From Nagel to Niemann

From Nagel to Niemann

I recently visited the National Portrait Gallery in London which got me thinking about editorial portraits. In magazine design, more often than not, photography is the star of the show. But there are more great illustrators today than ever before, and I will always have a special respect for artists who can take an image like a basic portrait and transform it into something uniquely their own---through drawing. Maybe it's a side-effect of my own unrealized dreams of becoming a really cool, famous painter. But for now, I'll settle for being cool by association.

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I bought Nagel: The Art of Patrick Nagel when I was 14 years old. Nagel, who died unexpectedly in 1984 at the young age of 38, has probably influenced me more than any other contemporary American artist. I had a framed Patrick Nagel poster over my bed in 8th grade, and my first junior-high crush was a girl I thought was the spitting image of Duran Duran's Rio. As a teenager I would try to copy his work, and his graphic style of illustration had a lasting influence on me throughout high school and into my first years of college. Many Nagel-inspired illustrations can be seen today on the sun-faded signs of 80s-era beauty shops---with unfortunately no shred of irony. And although I find this slightly depressing, any sight of his work brings back the memory of a fantastic time in my life. Drawing was new, exciting and sophisticated. I was good at it... or so I thought.

I found out much later, during my first year of college, that I couldn't really draw at all. I mean I couldn't draw "properly". My foundation year at art college included most instructors trying in vain to get me to draw people according to the status quo of commercial art at the time---like the drawings you'd see on the brochures in a doctor's office or at the DMV. I spent hours at night drawing heads over and over again, listening to the Cocteau Twins on my headphones and referencing Burne Hogarth's Drawing the Human Head. The night usually ended with me impaling the wall opposite to me with the closest X-Acto knife I could find. (One such incident involved attempting to draw the heads of the entire cast of Beverly Hills 90210.) The only ones in my class who could really draw "properly" were the guys who aspired to illustrate Heavy Metal magazine. (They were killer with an airbrush, too.)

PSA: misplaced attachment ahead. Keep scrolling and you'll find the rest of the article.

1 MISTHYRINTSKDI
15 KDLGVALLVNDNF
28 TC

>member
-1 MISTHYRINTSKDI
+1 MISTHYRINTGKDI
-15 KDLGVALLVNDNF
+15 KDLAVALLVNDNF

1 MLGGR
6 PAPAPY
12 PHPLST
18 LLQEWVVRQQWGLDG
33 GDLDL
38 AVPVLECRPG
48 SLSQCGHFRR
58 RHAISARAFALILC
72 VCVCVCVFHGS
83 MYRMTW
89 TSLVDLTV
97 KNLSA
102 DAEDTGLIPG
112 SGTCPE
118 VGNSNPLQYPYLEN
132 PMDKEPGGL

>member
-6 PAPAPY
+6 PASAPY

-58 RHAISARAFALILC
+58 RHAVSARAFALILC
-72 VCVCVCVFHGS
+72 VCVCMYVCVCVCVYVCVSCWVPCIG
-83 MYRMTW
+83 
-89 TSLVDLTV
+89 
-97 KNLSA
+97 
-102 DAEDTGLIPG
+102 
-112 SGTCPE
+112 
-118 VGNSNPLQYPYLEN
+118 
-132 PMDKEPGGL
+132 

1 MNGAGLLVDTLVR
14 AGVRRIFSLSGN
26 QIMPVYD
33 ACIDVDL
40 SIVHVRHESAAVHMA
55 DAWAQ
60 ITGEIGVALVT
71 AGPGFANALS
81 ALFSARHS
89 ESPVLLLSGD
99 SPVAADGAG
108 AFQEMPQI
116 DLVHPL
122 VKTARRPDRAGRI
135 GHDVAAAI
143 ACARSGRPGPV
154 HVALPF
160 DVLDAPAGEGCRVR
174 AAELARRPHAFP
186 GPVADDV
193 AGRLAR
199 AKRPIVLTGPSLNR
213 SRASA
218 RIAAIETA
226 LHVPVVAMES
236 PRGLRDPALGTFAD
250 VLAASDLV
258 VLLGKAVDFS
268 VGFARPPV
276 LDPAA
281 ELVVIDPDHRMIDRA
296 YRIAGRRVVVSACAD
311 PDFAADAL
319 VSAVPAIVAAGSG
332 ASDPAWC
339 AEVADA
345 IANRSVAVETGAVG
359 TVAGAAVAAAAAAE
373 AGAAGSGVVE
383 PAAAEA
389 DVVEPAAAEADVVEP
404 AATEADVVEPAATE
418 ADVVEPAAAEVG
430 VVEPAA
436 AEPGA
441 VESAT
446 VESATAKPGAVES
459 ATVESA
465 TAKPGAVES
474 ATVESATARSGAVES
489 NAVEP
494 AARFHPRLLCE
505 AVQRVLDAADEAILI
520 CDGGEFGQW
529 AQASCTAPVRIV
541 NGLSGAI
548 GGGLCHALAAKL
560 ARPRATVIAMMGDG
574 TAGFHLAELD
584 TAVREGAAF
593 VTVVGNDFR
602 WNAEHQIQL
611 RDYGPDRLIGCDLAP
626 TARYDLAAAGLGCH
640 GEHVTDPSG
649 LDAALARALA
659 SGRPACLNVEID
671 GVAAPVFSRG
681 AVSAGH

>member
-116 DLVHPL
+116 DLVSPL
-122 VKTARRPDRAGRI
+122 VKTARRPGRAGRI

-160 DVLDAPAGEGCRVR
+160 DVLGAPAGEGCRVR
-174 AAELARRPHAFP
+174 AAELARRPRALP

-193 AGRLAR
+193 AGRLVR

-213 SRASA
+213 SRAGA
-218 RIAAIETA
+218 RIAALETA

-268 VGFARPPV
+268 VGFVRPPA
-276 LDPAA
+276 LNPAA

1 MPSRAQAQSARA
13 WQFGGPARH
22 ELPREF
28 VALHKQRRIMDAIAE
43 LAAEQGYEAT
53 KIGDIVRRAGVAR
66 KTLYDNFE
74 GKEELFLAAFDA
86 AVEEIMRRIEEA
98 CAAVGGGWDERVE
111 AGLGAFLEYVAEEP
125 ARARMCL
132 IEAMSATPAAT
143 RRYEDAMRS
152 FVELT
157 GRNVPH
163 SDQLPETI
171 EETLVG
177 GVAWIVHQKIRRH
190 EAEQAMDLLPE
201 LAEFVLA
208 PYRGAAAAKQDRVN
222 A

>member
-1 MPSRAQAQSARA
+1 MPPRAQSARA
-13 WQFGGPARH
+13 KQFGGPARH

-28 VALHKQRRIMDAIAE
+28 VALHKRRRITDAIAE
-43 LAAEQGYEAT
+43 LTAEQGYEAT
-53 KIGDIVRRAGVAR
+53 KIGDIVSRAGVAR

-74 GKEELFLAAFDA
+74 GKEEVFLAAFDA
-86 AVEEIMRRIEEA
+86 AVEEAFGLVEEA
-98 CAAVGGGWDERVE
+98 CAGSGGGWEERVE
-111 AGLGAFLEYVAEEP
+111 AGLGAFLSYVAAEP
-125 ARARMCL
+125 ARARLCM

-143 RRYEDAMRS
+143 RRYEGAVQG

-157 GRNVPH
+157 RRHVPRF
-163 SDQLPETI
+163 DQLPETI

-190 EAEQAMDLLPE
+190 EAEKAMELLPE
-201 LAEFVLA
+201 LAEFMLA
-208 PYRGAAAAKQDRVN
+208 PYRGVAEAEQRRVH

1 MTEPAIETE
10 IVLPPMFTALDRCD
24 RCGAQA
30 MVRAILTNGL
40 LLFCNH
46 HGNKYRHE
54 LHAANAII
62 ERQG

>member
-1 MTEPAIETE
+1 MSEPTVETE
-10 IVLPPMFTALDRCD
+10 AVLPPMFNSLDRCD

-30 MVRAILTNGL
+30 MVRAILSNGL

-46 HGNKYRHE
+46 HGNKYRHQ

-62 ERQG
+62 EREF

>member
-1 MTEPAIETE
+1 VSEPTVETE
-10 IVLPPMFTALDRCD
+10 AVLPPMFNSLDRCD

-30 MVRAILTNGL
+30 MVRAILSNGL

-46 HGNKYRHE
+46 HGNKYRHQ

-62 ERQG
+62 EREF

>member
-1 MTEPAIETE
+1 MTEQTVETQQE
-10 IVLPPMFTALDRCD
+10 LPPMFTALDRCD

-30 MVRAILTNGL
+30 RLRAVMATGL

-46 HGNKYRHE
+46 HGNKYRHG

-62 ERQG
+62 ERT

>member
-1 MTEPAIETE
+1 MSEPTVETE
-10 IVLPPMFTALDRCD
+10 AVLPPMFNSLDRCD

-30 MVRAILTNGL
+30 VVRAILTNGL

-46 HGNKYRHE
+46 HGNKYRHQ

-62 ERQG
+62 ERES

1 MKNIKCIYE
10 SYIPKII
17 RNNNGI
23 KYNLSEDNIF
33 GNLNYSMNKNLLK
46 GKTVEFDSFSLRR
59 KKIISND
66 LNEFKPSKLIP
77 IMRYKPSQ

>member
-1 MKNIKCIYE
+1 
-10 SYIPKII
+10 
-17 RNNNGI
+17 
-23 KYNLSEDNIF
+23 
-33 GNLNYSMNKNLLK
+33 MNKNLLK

Luckily, during my third year, my illustration instructors were a little younger and happy for me to emulate Francis Bacon, Modigliani and Egon Schiele. The more character and individuality my drawings had, the better. As long as I was consistent. 

In the end, focusing on graphic design was a better fit for me. To collaborate with so many amazing illustrators is one of the best aspects of being an art director, and I still get to enjoy the process from "behind the camera." Below is a small sample of current illustrators I really like, who have a varying and unique approach to portrait styles.

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  • kwcreative

    Particularly, insightful and thought provoking. Brings back a lot of the past for me, and inspires me to make more connects in today's illustration industry.

    I enjoyed this article as much as your last!

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